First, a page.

[cs_section parallax=”false” class=”cs-ta-center” style=”margin: 0px;padding: 10px 0px;”][cs_row inner_container=”true” marginless_columns=”false” style=”margin: 0px auto;padding: 0px 5%;”][cs_column fade=”false” fade_animation=”in” fade_animation_offset=”45px” fade_duration=”750″ type=”1/1″ style=”padding: 0px;”][x_custom_headline level=”h2″ looks_like=”h3″ accent=”false” class=”cs-ta-left man”]Cluso’s Electronic Designs and Projects

[/x_custom_headline][cs_text class=”cs-ta-justify”]13-Mar-2018: Some older sections of this website may contain broken links. I am sorry for this.

Most of my designs (both hardware and software) are based on the P8X32A Propeller microprocessor chip by Parallax Inc. This micro has 8x 32-bit RISC processor cores, each running at 80MHz although I usually overclock up to 96MHz or 104MHz. All cores (called cogs) have their own dedicated 2KB RAM (512 x 32-bits) register/memory/program space, counters, etc. They also share a common memory space (called hub memory) of 32KB SRAM and 32KB ROM.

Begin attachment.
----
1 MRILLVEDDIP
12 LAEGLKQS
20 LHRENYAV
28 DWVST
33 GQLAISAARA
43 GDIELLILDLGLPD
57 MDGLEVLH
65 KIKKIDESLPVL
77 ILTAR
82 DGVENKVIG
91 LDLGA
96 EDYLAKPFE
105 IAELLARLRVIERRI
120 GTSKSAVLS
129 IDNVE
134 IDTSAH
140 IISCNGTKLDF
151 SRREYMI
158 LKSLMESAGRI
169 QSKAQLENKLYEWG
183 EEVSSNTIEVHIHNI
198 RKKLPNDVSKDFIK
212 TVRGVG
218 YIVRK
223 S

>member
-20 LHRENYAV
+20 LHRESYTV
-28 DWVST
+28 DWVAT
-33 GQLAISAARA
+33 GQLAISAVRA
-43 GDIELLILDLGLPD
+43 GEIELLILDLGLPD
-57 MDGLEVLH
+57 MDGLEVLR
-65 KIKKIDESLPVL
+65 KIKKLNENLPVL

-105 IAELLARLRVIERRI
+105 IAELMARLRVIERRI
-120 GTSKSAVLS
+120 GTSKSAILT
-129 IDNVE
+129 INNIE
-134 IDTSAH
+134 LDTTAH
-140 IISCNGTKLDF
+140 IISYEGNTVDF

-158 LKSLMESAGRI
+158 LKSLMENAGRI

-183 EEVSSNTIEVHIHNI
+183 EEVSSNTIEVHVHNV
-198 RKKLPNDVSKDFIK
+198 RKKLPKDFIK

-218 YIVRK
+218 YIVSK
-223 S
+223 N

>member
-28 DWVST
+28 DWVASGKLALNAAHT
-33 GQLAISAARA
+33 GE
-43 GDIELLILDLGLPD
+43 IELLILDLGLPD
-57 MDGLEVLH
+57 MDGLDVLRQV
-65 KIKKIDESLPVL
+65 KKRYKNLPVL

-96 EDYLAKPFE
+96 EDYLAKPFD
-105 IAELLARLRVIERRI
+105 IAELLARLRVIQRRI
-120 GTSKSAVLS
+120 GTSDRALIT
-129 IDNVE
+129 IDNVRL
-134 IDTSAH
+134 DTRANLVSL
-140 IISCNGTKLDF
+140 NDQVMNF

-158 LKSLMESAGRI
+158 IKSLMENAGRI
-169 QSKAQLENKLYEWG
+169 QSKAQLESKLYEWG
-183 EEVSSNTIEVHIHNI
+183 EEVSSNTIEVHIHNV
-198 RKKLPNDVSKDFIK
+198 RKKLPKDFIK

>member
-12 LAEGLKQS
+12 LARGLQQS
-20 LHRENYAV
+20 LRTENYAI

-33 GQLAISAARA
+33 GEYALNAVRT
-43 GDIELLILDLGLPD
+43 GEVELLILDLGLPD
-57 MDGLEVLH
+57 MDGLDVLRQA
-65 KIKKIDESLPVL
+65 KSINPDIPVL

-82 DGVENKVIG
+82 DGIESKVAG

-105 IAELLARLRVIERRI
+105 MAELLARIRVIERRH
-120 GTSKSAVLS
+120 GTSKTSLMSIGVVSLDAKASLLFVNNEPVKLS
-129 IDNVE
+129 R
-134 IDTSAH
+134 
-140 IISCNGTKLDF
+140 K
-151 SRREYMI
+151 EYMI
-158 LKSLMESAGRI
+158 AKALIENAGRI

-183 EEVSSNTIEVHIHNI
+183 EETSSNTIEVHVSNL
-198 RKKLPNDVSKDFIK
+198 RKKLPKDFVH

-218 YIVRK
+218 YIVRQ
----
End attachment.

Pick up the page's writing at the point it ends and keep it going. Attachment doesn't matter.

The Propeller chip (affectionately called the “Prop” by many) has no built-in peripherals as is usually found in other micros. Rather, it has an extremely powerful set of counters, etc, that, together with code in one or more cores (each processor core is called a cog), effectively “bit-bang” the I/O pins to emulate all different types of peripherals. This way, a variety of extremely intelligent peripherals can be built, with the flexibility of you deciding which peripherals you require. Many peripherals/drivers are available as Objects and published for general “free” use.

The Propeller has 32 I/Os. All I/Os are available to each core and all are identical, so I/O pins are not fixed as is normal on other micros. This chip is so flexible that you could have 16 UARTs, or VGA and 8 UARTs plus Composite video and a PS2 Keyboard and PS2 Mouse and a microSD and sound. This means that you don’t require a family of chips.

The Propeller is 3V3. It uses an external 32KB EEPROM (or larger) to store user code, or it can be downloaded from a PC using a simple serial (usually USB based) interface (often called a PropPlug). A cheap USB-Serial CP2102 6pin can also be used, but it requires a simple transistor reset circuit connected to DTR – Many of my Propeller boards have this transistor reset circuit built-in.[/cs_text][/cs_column][/cs_row][/cs_section]